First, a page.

“Architecture depends,” says Jeremy Till. Architecture depends on the people who are designing, building and experiencing the spaces. We can tuck stories into nooks and crannies so they can be discovered. Or we can shape buildings so they embrace stories and allow people to interpret them. Or we can ignore the stories—but they will still be read and interpreted. So we may as well decide on how we would like the story to go. Architecture can be understood as another way that we humans share stories.

Salman Rushdie’s only children’s book, Haroun and the Sea of Stories, describes a magical place called the “Sea of Stories.” All the stories that there ever were exist in the sea of stories, he says. Storytellers are people who have the gift of being able to fish out a story and share it. Is that true of architecture as well? Are all the spaces and buildings that will ever exist already designed and built in the sea of stories? And are we all fishing for stories and buildings that are resonant for us? These stories are related to the people and the process of designing and creating new and renovated buildings.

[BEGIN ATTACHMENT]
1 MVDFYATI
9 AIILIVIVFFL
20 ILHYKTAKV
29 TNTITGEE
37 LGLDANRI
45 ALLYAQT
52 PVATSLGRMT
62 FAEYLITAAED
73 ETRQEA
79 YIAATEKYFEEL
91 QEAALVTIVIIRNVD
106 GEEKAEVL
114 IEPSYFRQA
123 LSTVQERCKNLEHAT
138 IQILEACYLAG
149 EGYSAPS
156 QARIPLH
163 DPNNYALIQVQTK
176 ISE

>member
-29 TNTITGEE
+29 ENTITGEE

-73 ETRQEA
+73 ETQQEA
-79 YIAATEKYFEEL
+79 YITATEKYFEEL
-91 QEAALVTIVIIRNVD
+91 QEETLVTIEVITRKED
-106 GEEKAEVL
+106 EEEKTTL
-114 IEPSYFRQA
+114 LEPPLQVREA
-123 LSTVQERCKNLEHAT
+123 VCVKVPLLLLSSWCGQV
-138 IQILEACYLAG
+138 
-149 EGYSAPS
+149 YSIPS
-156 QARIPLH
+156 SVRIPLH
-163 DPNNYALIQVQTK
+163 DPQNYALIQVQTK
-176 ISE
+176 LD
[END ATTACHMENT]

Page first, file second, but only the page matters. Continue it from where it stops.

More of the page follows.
In this book, you are invited to meander with us, through stories of designing and building in Indigenous communities in western and northern Canada, where we’ve worked over the last thirty years. The stories might link together for you, in a circle. Or maybe like water, they’ll flow together and apart, around obstacles. At the end, the stories will connect, and loop back on themselves.